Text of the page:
‘The Fab Four’ Reinvent Themselves in This 1965 Classic

By: Solly Sussman  |  February 13, 2022

By Solly Sussman

For as long as I can remember, The Beatles have always been a part of my life. Growing up with my grandparents who were Beatles fanatics, it seemed like destiny for me to at least like The Beatles. From a very young age, whenever my grandma and I were driving in the car, she would put in the CD “1”, a compilation of every number 1 hit from The Beatles. Over the next few years, however, I would go on to forget about the band and why their music was so impactful on my life. After downloading Spotify in my first year of yeshiva in Israel, I decided to try to get back into The Beatles. I closed my eyes to pick a random album in their catalog and landed on Rubber Soul

Rubber Soul is the sixth studio album by The Beatles. The Beatles consisted of John Lennon (Lead Vocals, Rhythm Guitar), Paul McCartney (Lead Vocals, Bass Guitar), George Harrison (Lead Guitar, Vocals), and Ringo Starr (Drums, Percussion). Their previous album Help had received a different kind of attention from the public. Sales were high as usual, but the album also received a lot of highbrow critical acclaim. 

The same month as Help’s release, the band kicked off yet another tour, beginning at Shea Stadium in New York. This concert was a turning point for the band. After two years of playing, The Beatles began to lose interest in touring as a whole. Screaming girls prevented them from hearing their own instruments. When they got back into the studio, their goal for the album was not to recreate their previous records, but to compose a complete artistic expression.  They didn’t have much time however, their record deal with EMI up to that point required two albums per year. With Help coming out in August, the band needed to act quickly.

In the lead up to this next album, the band produced two non-album singles: “Day Tripper” and “We Can Work It Out.” Those two singles, along with the rest of the album, were recorded and finished in less than a month, and, in December 1965, Rubber Soul was released.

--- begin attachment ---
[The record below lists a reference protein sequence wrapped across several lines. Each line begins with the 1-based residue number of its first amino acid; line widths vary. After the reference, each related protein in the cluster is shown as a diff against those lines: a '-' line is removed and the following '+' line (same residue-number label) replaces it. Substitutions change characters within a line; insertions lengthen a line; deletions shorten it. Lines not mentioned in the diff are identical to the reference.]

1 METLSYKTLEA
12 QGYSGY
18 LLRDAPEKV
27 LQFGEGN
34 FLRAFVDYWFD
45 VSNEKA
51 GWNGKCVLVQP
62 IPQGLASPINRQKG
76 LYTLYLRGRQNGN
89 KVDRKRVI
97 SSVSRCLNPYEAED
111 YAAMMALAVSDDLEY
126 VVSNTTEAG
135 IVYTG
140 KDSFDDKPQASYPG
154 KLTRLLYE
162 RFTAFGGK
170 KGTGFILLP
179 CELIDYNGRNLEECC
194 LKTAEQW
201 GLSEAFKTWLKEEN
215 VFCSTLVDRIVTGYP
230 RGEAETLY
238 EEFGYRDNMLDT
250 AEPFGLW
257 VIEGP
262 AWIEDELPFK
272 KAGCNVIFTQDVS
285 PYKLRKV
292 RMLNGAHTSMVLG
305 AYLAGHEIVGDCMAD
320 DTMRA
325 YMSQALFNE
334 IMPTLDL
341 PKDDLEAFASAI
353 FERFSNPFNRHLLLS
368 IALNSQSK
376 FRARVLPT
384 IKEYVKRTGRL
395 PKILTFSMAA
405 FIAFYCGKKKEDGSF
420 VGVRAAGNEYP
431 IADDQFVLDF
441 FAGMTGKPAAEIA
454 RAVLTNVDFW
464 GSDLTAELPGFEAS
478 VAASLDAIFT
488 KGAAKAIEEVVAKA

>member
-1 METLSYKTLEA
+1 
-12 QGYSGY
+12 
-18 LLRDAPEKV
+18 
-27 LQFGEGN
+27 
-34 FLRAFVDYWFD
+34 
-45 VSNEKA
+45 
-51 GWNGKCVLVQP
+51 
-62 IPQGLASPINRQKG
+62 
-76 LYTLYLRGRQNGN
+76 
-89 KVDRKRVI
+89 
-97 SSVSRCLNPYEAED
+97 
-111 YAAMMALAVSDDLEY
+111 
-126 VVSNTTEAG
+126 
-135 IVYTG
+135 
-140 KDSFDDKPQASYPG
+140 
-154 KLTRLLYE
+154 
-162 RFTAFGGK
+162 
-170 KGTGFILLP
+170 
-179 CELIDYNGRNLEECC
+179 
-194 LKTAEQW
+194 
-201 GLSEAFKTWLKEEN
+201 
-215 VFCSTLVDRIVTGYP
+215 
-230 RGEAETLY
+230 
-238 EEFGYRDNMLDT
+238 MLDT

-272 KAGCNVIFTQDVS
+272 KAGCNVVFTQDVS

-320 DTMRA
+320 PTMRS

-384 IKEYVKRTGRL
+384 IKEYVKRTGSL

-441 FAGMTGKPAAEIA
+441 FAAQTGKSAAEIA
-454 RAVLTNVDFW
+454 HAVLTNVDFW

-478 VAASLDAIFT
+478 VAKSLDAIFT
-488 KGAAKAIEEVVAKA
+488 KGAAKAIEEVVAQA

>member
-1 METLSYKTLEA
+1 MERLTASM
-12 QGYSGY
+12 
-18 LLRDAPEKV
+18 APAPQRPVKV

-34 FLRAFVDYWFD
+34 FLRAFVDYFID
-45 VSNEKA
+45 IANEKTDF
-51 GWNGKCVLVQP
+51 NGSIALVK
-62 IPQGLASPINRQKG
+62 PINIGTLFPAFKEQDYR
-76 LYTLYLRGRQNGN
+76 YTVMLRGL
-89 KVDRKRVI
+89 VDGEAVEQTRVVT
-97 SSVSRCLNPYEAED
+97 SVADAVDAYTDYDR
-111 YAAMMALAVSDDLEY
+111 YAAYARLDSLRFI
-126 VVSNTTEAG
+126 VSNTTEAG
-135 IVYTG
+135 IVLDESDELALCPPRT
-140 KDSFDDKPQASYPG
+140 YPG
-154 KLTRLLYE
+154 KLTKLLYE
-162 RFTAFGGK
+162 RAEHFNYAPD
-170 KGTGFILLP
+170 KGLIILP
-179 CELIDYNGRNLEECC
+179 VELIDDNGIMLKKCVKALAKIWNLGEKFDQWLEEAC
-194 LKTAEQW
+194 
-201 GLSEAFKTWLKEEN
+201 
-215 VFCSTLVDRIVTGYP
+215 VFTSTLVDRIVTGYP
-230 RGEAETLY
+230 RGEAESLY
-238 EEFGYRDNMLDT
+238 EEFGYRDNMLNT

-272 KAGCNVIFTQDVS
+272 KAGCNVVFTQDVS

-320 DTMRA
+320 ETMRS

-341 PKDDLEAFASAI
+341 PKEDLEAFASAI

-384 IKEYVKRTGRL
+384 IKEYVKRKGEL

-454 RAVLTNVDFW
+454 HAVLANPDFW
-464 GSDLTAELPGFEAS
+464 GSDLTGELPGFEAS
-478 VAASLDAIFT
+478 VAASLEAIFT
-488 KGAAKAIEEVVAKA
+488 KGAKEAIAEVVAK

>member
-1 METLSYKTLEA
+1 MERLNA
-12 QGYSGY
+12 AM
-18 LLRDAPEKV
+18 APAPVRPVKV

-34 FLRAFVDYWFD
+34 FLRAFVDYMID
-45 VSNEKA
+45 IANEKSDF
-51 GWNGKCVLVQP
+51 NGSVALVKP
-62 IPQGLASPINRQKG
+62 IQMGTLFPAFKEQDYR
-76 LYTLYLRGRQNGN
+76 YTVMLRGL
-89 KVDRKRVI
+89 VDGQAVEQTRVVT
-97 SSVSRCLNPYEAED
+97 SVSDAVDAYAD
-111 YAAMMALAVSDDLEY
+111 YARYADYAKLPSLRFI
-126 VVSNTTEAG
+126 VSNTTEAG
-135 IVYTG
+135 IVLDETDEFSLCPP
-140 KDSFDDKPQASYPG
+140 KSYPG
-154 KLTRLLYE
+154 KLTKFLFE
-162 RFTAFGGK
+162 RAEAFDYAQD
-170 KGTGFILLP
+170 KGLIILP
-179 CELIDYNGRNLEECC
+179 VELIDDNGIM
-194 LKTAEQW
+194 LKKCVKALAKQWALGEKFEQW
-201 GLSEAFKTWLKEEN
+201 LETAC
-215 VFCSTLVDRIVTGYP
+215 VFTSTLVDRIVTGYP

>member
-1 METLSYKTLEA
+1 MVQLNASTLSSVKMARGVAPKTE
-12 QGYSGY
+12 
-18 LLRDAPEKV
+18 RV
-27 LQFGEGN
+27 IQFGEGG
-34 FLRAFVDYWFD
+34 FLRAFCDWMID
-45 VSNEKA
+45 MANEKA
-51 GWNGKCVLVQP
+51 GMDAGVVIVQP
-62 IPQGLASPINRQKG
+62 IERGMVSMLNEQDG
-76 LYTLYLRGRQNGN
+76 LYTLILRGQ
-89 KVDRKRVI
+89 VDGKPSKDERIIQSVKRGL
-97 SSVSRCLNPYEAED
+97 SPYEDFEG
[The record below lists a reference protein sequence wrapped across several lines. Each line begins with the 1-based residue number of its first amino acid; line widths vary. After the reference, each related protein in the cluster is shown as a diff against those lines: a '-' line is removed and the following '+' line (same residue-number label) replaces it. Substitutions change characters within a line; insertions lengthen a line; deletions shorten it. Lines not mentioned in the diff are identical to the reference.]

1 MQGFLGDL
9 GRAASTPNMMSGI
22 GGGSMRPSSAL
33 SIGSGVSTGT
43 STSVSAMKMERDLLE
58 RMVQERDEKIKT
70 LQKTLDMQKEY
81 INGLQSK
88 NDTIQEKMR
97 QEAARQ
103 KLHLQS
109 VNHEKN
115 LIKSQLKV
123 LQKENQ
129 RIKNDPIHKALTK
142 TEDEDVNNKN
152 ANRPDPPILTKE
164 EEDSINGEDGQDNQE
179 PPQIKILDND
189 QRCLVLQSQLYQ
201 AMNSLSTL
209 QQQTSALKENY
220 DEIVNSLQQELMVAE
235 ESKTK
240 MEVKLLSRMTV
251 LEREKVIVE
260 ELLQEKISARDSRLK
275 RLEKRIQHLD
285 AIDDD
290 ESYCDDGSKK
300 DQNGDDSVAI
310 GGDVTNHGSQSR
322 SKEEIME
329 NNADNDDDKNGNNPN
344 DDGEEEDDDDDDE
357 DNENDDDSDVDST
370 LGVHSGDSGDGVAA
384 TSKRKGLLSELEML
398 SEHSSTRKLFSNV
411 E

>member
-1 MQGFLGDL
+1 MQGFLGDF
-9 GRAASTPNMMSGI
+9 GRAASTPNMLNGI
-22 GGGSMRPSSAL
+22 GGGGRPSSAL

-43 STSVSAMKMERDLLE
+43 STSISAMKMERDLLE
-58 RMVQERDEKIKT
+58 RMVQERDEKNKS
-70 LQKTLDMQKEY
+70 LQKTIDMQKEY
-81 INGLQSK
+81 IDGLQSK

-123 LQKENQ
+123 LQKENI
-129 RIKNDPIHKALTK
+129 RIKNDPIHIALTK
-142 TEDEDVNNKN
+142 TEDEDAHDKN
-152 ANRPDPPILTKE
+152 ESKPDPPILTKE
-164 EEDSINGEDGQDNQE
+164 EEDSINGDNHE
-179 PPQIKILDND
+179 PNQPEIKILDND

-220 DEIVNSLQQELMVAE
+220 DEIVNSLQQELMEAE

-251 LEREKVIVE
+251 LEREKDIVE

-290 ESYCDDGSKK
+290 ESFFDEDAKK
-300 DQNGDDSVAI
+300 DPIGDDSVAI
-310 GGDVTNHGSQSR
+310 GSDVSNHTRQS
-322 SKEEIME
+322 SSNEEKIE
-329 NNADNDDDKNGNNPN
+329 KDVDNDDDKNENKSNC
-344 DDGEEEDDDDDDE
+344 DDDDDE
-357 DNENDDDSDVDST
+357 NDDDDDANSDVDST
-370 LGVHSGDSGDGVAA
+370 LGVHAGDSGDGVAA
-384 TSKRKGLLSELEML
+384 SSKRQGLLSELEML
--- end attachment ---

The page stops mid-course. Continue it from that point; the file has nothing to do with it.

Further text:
Right off the bat with the opener, “Drive My Car,” something feels different. I’m thinking that there must have been something in the air while they were recording this, and, truth be told, it was probably the marijuana. In fact, bandmate John would go on to say that Rubber Soul is “The Pot Album.” While the boys weren’t actually smoking while recording, they would smoke between sessions.  Despite being under the influence, the recording process was actually more focused this time as the band was determined to use the studio as an instrument more than ever.  

In my opinion, the determination paid off. This is the most full-sounding album The Beatles had made up until that point. The greater presence of low end emphasizes that full sound, which gives way to stellar tracks. Take for example the second track “Norwegian Wood,” which shows the band experimenting with Indian music by adding sitar, helping add to the environment the song creates. There are even intimate ballads with songs like “Michelle” or “Girl,” the excellent vocal harmonies on “Nowhere Man” or “The Word.”  Although John and Paul wrote the majority of the songs, George got a chance to shine with his two tracks “Think For Yourself” and “If I Needed Someone.”  

My favorite track on the album has to be “In My Life,” which I believe to be a perfect song. It’s a remarkable encapsulation of nostalgia, with just the right balance between wistfulness and heartache as well as one of the band’s most emotional songs in my opinion. Compared to the rest of the record, the closer, “Run For Your Life,” is pretty lackluster. Musically the song is okay, but the lyrics read like it’s about a murderer chasing someone. It’s a weirdly maudlin note on which to end an otherwise beautiful and introspective album. Rubber Soul, in my opinion, is the first truly great Beatles album. The albums before this are fine in their own right, but Rubber Soul is the first to feel truly cohesive. 

You may think that an experimental album like Rubber Soul might not do as well as the other previous records. Thankfully, the album not only sold millions, but it also earned the band a newfound level of critical and artistic respect. The record inspired Brian Wilson of The Beach Boys to make the album Pet Sounds, which many consider to be one of the greatest albums ever made. It made Mick Jagger from The Rolling Stones to start writing his own material, and it gave John Cale and Lou Reed the idea to form The Velvet Underground. The album was a milestone achievement for The Beatles and is one of the most important records of the 1960’s.